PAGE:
June 2015
Volume 56, Issue 7
Free
ARVO Annual Meeting Abstract  |   June 2015
The Association between Correction of Visual Impairment by Cataract Surgery and 10-year Mortality in Urban Southern China: The Liwan Eye Study
Author Affiliations & Notes
  • Zhuoting Zhu
    preventive ophthalmology, Zhonshan Ophthalmic Center, Guangzhou, China
  • Lanhua Wang
    preventive ophthalmology, Zhonshan Ophthalmic Center, Guangzhou, China
  • Billy Heung Wing Chang
    preventive ophthalmology, Zhonshan Ophthalmic Center, Guangzhou, China
  • Mingguang He
    Centre for Eye Research Australia, University of Melbourne, Melbourne, VIC, Australia
    preventive ophthalmology, Zhonshan Ophthalmic Center, Guangzhou, China
  • Footnotes
    Commercial Relationships Zhuoting Zhu, None; Lanhua Wang, None; Billy Heung Wing Chang, None; Mingguang He, None
  • Footnotes
    Support None
Investigative Ophthalmology & Visual Science June 2015, Vol.56, 2115. doi:https://doi.org/
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      Zhuoting Zhu, Lanhua Wang, Billy Heung Wing Chang, Mingguang He; The Association between Correction of Visual Impairment by Cataract Surgery and 10-year Mortality in Urban Southern China: The Liwan Eye Study. Invest. Ophthalmol. Vis. Sci. 2015;56(7 ):2115. doi: https://doi.org/.

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      © ARVO (1962-2015); The Authors (2016-present)

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Abstract

Purpose: There is controversy on whether cataract surgery corrected visual impairment (VI) was associated with all-cause mortality. We performed a population-based study to investigate the relationship of VI due to cataract corrected by cataract surgery at baseline to 10-year mortality in an elderly Chinese population.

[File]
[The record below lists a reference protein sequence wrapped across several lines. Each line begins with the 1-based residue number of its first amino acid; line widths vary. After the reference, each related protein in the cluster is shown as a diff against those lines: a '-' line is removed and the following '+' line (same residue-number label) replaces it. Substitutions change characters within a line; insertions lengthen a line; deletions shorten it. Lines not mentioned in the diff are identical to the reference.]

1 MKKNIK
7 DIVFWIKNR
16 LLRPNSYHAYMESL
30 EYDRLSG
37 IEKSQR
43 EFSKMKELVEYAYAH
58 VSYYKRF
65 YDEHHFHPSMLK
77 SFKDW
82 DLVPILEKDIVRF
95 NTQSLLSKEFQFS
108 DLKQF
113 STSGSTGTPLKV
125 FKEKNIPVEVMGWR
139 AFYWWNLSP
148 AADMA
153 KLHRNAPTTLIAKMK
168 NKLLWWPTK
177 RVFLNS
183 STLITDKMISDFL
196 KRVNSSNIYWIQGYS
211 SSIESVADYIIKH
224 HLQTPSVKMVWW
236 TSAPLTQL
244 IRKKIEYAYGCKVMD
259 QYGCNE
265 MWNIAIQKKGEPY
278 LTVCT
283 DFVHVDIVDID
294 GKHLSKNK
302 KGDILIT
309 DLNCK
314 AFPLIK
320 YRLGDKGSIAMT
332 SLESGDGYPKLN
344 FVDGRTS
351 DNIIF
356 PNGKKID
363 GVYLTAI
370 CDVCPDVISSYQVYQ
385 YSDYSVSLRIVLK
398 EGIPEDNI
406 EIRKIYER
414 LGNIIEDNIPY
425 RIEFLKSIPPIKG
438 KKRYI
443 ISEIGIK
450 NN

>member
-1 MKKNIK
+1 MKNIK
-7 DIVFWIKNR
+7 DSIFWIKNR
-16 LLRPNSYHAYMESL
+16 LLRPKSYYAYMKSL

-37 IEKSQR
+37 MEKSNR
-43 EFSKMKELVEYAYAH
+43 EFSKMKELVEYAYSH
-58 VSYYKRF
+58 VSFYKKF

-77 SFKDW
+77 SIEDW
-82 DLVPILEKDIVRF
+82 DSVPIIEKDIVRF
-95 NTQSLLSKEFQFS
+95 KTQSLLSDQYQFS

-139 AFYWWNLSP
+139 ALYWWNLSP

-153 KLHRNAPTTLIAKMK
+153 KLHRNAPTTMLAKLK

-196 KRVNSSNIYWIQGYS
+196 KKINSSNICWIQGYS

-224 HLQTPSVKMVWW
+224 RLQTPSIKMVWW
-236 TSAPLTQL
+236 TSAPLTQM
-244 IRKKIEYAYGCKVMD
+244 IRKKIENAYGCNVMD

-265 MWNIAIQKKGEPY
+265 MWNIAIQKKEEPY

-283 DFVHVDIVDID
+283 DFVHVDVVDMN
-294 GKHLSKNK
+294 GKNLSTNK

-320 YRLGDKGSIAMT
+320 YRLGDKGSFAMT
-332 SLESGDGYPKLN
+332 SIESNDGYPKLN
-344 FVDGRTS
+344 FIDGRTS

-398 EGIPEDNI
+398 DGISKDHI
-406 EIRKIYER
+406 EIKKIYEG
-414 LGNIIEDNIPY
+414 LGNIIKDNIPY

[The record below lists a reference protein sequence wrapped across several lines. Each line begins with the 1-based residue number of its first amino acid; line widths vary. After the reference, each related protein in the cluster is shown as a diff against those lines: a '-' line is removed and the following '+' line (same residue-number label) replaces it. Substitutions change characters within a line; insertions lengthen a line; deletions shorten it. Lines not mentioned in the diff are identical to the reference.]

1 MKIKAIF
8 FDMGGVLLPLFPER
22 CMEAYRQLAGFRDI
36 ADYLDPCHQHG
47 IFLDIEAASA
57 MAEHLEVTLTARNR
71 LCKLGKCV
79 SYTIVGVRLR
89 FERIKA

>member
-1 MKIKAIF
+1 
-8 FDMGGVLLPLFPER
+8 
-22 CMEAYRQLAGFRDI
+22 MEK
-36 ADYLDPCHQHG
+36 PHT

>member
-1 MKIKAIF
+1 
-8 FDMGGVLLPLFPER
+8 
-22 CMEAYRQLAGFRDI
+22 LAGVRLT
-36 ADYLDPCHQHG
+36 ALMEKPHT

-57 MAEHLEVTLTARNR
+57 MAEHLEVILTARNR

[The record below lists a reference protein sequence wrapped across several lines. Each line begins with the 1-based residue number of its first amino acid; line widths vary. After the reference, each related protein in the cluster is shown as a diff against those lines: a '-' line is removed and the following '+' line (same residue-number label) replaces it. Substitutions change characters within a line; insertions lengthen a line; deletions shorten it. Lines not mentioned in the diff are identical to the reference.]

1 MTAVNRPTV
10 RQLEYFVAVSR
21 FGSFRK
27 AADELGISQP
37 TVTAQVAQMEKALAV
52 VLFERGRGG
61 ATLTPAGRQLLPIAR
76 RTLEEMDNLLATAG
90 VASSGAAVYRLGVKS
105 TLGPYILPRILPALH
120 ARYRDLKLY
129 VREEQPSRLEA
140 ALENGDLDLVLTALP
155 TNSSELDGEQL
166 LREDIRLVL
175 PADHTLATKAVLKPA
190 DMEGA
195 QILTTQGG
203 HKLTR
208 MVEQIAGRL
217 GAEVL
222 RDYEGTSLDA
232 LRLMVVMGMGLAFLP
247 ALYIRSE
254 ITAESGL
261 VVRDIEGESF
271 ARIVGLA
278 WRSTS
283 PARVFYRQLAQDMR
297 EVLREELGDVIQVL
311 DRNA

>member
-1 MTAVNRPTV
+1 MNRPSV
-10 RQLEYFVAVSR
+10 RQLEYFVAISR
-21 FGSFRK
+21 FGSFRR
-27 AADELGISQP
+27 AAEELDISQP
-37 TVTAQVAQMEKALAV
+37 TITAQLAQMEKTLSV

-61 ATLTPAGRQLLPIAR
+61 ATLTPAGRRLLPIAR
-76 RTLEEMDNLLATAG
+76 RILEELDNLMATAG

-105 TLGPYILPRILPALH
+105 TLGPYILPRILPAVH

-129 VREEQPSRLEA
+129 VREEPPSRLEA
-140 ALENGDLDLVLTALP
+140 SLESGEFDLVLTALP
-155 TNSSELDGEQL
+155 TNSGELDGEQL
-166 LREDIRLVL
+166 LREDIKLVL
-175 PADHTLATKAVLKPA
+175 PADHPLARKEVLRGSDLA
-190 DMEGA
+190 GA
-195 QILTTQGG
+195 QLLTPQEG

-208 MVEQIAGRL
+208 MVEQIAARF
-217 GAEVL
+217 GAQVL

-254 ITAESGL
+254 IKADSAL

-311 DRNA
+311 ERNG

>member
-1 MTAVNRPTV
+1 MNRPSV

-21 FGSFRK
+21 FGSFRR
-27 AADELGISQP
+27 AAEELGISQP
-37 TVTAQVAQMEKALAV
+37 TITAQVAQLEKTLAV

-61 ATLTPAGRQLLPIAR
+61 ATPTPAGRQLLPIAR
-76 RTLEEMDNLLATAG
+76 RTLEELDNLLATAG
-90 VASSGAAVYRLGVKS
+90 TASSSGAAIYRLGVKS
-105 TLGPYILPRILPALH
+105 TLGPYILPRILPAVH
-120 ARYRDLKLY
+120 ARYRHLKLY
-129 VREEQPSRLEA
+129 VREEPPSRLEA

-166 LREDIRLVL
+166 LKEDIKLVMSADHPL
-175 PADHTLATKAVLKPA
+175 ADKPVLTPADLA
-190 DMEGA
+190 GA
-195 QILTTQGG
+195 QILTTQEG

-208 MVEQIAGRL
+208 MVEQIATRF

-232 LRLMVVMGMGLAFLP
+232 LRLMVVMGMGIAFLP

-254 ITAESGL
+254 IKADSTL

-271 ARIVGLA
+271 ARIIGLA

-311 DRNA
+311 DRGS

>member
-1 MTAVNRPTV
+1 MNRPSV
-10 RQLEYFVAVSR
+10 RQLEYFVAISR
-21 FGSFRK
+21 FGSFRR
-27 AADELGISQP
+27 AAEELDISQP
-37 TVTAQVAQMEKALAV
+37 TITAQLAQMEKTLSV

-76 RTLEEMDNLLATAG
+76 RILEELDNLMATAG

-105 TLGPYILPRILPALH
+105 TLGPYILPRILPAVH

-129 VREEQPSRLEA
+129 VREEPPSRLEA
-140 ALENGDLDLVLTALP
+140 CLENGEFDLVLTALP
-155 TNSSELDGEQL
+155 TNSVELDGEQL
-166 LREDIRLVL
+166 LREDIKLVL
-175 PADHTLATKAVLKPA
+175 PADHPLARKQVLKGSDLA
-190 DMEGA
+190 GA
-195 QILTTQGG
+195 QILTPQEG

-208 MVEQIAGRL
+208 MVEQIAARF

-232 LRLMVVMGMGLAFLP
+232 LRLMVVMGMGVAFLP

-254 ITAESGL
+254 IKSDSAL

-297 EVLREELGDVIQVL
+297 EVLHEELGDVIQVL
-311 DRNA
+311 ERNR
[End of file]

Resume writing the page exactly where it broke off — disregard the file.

Methods: In the Liwan Eye Study, of the 1864 eligible subjects aged ≥ 50 years, 1405 (75.4%) underwent comprehensive eye examinations at baseline, and a follow-up visit was arranged 10 years later. VI was defined as visual acuity less than 20/60 in the better-seeing eye according to World Health Organization(WHO) definition. Baseline cataract surgery was defined as cataract surgery completed before the baseline assessment in either eye. The details of cataract surgery were recorded. Dates of death occurring between baseline and 30th April,2014 were obtained from the National Death Index data. Information on personal income, education background and medical history were obtained from questionnaire interviews. Body mass index(BMI) was calculated as weight in kilograms divided by the square of height in meters. Cox proportional hazard regression models were used to assess the hazard ratios(HRs) and 95% confidence intervals(CIs).

Results: A total of 791(56.3%) participants returned for the 10-year follow-up examination. While 320(22.8%) participants had died, 294(20.9%) had refused or moved away. At baseline, 195(13.9%) participants had VI attributed to cataract or had undergone cataract surgery before the baseline examination. Among them, 62(4.4%) participants underwent cataract surgery before baseline and 29(2.1%) of them had no VI. Cox proportional hazard regression analysis indicated that after adjustment for age,sex,history of diabetes and hypertension,BMI,education level and personal income, participants who underwent cataract surgery before baseline and had no VI had marginally significant increased risk of mortality, compared to participants with VI due to cataract (HR,2.27;95%CI,0.93-5.58;p=0.073).

Conclusions: After adjustment for age,sex,medical history and lifestyle factors,surgical correction of VI attributed to cataract was not significantly associated with all-cause mortality. This finding indicates that cataract may be a disease of aging and serve as a local marker for systemic health.

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